Co-authors:  Mark Kornfeld and Deborah Renner

Editors’ Note:  This post has also been published as a BakerHostetler Client Alert.

It has been 25 years since the Supreme Court announced the fraud-on-the-market presumption of reliance in Basic Inc. v. Levinson, 485 U.S. 224 (1988).  Yet many courts, including the Supreme Court itself, continue to struggle in applying the presumption to securities fraud class actions.  The Court will have another opportunity to either further clarify its position, or change course all together and reconsider its decision in Basic, if it chooses to review the Fifth Circuit’s recent decision in Erica P. John Fund, Inc. v. Halliburton Co., 718 F.3d 423 (5th Cir. 2013).

Basic: The Supreme Court Adopts the Fraud-on-the-Market Presumption

Section 10(b) of the Securities Exchange Act of 1934 and Rule 10b-5 promulgated thereunder make it unlawful to misstate a material fact in connection with the purchase or sale of any security.  One of the required elements of a claim under Rule 10b-5 is reliance—a claimant must show that he relied on the material misstatement in making his investment decision.  This creates a problem in class actions because reliance typically involves an individualized inquiry, which would preclude certification.  At the same time, Rule 10b-5 claims are often brought on behalf of large groups of shareholders that hope to benefit from the simplified resolution of their claims on a class-wide basis.

The Supreme Court balanced these competing interests and came out in favor of class claimants in Basic Inc. v. Levinson, 485 U.S. 224 (1988).  The Court held that the fraud-on-the-market presumption of reliance applied to Rule 10b-5 claims, making them amenable to class resolution.  The presumption is based on the theory that, in an open, developed and efficient market, market prices reflect all publicly available material information about the company.  Thus, when a shareholder makes a decision to trade the company’s security, he can assume the market price is a fair representation of the security’s value.  In other words, he makes that trading decision in reliance on the integrity of the market price.  The Supreme Court in Basic held that this creates a presumption of reliance sufficient to satisfy the reliance requirement of Rule 10b-5, and thus relieves claimants of the burden of proving actual reliance on the misstatement.  Defendants may then rebut the presumption with any evidence that “severs the link” between the misstatement and the security’s price or the claimant’s decision to trade at that price.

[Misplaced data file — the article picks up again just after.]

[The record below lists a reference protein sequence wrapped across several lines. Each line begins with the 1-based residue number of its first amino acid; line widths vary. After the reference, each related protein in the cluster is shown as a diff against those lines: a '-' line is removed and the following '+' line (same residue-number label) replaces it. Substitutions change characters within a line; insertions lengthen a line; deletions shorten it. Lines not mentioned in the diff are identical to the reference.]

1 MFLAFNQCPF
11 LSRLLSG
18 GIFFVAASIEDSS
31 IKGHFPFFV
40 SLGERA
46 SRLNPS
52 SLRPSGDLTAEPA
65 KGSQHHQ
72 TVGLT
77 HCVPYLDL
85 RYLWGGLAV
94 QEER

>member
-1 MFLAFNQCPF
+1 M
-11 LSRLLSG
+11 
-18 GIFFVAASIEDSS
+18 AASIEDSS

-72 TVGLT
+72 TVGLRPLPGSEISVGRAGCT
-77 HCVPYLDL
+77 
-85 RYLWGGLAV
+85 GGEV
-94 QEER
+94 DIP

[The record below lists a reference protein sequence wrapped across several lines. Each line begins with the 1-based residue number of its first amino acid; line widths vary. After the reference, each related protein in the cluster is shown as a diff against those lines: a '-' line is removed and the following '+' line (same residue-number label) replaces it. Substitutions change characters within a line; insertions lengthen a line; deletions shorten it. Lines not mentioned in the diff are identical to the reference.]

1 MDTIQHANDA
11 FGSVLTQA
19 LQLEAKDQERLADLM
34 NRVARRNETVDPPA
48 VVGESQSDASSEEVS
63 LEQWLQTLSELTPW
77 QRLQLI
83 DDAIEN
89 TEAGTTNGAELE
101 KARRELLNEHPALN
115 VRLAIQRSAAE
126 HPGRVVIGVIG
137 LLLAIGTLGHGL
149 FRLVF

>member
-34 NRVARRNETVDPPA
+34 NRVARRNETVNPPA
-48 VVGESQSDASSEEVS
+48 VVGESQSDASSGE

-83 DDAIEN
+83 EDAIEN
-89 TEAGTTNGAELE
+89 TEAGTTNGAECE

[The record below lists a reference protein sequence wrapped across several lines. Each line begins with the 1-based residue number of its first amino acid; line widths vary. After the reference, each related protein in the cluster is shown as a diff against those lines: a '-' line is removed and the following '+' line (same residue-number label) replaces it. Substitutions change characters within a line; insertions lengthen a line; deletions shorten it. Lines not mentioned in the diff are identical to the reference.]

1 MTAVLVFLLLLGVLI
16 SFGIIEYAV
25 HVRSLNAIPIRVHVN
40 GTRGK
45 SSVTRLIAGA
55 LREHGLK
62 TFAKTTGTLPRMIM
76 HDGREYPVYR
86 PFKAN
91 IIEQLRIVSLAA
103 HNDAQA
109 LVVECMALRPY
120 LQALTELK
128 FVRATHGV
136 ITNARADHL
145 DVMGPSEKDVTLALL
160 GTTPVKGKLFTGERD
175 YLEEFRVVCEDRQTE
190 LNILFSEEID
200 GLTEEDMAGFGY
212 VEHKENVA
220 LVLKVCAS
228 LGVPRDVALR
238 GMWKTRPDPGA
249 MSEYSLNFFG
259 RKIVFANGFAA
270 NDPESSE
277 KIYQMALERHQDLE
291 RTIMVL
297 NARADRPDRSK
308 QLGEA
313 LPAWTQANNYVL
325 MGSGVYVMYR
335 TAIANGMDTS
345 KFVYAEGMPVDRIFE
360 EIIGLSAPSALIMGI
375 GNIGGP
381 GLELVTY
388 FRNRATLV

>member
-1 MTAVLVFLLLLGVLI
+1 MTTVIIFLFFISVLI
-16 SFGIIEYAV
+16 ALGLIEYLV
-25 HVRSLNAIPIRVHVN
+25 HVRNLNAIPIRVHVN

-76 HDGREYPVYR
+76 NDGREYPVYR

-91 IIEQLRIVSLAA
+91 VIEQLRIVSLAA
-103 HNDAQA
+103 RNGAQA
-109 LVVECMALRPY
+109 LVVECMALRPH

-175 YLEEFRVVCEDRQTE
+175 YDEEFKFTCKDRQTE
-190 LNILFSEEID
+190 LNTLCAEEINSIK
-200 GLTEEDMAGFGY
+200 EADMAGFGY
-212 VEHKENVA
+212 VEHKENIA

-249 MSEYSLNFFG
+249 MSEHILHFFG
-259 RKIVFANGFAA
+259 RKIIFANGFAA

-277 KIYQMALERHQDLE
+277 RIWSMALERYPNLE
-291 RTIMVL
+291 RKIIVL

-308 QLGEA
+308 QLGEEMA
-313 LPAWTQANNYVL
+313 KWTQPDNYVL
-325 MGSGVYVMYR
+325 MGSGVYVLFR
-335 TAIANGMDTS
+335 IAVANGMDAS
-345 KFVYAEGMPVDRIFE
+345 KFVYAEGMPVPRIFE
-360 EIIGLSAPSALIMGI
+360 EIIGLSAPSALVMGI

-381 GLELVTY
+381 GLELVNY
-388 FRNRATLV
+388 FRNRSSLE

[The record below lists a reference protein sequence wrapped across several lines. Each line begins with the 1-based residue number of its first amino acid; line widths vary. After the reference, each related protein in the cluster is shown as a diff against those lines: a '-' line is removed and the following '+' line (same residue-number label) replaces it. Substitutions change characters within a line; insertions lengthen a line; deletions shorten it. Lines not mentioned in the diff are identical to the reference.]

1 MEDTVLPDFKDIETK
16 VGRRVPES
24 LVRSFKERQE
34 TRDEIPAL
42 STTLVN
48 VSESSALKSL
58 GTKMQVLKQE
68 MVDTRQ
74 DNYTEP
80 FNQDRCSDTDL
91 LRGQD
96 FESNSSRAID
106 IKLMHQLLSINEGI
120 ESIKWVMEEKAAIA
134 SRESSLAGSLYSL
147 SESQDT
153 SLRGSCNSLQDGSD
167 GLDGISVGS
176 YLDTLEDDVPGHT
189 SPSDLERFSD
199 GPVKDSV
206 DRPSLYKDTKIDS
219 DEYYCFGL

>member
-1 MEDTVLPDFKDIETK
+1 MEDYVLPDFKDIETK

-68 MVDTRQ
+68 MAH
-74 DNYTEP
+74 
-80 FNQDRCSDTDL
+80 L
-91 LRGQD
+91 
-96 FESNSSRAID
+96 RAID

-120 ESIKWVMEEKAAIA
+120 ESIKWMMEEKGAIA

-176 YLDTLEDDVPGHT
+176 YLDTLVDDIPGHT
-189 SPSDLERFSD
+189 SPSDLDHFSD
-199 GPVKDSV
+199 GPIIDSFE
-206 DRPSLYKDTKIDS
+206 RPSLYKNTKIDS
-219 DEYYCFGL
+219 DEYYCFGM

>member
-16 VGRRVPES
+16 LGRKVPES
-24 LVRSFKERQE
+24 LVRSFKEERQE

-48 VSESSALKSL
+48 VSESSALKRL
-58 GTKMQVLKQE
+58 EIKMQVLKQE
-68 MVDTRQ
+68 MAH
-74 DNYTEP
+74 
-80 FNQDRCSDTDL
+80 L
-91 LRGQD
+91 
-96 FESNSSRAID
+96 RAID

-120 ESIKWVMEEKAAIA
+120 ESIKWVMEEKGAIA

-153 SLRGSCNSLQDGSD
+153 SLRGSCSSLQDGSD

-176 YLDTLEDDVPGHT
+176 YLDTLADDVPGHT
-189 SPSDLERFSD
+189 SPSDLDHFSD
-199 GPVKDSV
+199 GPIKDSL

Amgen: Claimants Do Not Need to Prove Materiality to Invoke the Presumption at the Class Certification Stage